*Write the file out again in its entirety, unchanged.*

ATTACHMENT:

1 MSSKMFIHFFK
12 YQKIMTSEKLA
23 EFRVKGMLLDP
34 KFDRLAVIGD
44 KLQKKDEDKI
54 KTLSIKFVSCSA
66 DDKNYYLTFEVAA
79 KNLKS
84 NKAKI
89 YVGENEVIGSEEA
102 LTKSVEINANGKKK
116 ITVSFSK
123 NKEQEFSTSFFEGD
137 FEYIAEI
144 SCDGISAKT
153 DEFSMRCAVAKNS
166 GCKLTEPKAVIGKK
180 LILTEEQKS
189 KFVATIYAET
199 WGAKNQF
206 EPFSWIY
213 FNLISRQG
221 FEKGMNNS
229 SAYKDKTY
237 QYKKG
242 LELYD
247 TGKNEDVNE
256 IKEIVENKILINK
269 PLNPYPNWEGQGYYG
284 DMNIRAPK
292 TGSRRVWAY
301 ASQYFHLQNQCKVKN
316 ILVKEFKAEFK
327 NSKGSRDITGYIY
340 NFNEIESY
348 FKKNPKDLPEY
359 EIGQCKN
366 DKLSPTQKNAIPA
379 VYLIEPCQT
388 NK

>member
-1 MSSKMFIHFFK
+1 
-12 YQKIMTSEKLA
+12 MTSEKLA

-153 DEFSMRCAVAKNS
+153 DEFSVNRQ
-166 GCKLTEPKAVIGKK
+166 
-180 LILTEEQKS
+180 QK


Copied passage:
1 MSSKMFIHFFK
12 YQKIMTSEKLA
23 EFRVKGMLLDP
34 KFDRLAVIGD
44 KLQKKDEDKI
54 KTLSIKFVSCSA
66 DDKNYYLTFEVAA
79 KNLKS
84 NKAKI
89 YVGENEVIGSEEA
102 LTKSVEINANGKKK
116 ITVSFSK
123 NKEQEFSTSFFEGD
137 FEYIAEI
144 SCDGISAKT
153 DEFSMRCAVAKNS
166 GCKLTEPKAVIGKK
180 LILTEEQKS
189 KFVATIYAET
199 WGAKNQF
206 EPFSWIY
213 FNLISRQG
221 FEKGMNNS
229 SAYKDKTY
237 QYKKG
242 LELYD
247 TGKNEDVNE
256 IKEIVENKILINK
269 PLNPYPNWEGQGYYG
284 DMNIRAPK
292 TGSRRVWAY
301 ASQYFHLQNQCKVKN
316 ILVKEFKAEFK
327 NSKGSRDITGYIY
340 NFNEIESY
348 FKKNPKDLPEY
359 EIGQCKN
366 DKLSPTQKNAIPA
379 VYLIEPCQT
388 NK

>member
-1 MSSKMFIHFFK
+1 
-12 YQKIMTSEKLA
+12 MTSEKLA

-153 DEFSMRCAVAKNS
+153 DEFSVNRQ
-166 GCKLTEPKAVIGKK
+166 
-180 LILTEEQKS
+180 QK